I also planted out the tomatoes and peppers, along with eggplant and nasturtium.  Oh, and along the fence I planted some borage and hollyhocks.  That bed along the fence has been fallow for several years meaning I never plant anything there, so it fills up with weeds, and then I have to spend hours weeding it out.

I'm determined this year that will not happen.  Soon I'll sow seeds for zinnias, sunflowers, and marigolds along the fence. It will be a veritable oasis of bloom amidst the vegetables.

I haven't finished putting out the garden, even though I did quite a bit in my garden today, all under the threat of rain, I might add. This week I'll be sowing seeds for beans, squash, cucumbers, okra, corn, and who knows what else.

Then all that's left to do this summer is weed a little and harvest a lot.

I'm quite optimistic about this year's garden, even more optimistic than in other years when I was also optimistic.  I don't know what it is, but this year just feels like it is going to be a good garden year.

Hopefully you all feel the same and are putting out a little veg garden of your own. If you aren't, you should.  That's no greater satisfaction in gardening then to eat something you grew yourself.  But don't take my word for it, try it yourself.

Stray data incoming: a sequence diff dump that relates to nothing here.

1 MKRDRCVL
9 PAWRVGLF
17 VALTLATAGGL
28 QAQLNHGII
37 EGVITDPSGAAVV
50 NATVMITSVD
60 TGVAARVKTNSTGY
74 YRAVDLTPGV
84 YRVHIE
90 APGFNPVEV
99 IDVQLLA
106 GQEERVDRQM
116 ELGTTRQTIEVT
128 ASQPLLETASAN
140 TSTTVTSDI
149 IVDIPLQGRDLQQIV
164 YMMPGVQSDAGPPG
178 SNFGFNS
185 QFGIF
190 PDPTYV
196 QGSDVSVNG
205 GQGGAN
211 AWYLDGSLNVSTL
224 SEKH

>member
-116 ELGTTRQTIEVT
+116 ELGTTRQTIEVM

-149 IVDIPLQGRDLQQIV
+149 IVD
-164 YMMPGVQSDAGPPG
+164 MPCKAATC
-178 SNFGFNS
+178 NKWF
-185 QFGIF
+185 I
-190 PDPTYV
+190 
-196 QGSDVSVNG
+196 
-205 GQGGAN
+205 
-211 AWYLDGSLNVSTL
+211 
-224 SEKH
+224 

I challenge you. Grow something to eat in your garden this summer.


Friday, May 15, 2015

Garden Bloggers' Bloom Day - May 2015

Clematis integrifolia
Welcome to Garden Bloggers' Bloom Day for May 2015.

I hardly know where to start here in my USDA Hardiness Zone 6a garden in central Indiana.  We've had a wonderful spring, for the most part. There are flowers everywhere and lots of lush, green growth.

I'll start with a new-to-me-this-year flower, Clematis integrifolia.  This is one of those clematis that isn't a vine, and so far this one is standing up on its own, unlike dear ol' Clematis integrifolia 'Alba', which is lying along the ground, calling out for some means of support.
Clematis integrifolia 'Alba'
I have stated before my love of Clematis and there are several others blooming now about the garden.  They are competing for my affection with all the columbine, Aquilegia sp.

This little dwarf  columbine is only about six inches tall.
 I also have a dwarf pink columbine, but it is nearly bloomed out.

Nearby is this dark blue columbine.